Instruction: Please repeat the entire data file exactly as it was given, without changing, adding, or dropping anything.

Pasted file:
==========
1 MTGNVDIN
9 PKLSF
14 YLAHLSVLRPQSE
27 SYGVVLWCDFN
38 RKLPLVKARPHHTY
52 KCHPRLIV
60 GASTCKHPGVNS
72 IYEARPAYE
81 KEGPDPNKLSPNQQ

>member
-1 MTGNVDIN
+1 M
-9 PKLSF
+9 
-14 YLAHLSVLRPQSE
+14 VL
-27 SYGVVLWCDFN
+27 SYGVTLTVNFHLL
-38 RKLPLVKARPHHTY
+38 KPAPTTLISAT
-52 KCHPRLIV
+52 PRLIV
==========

1 MTGNVDIN
9 PKLSF
14 YLAHLSVLRPQSE
27 SYGVVLWCDFN
38 RKLPLVKARPHHTY
52 KCHPRLIV
60 GASTCKHPGVNS
72 IYEARPAYE
81 KEGPDPNKLSPNQQ

>member
-1 MTGNVDIN
+1 M
-9 PKLSF
+9 
-14 YLAHLSVLRPQSE
+14 VL
-27 SYGVVLWCDFN
+27 SYGVTLTVNFHLL
-38 RKLPLVKARPHHTY
+38 KPAPTTLISAT
-52 KCHPRLIV
+52 PRLIV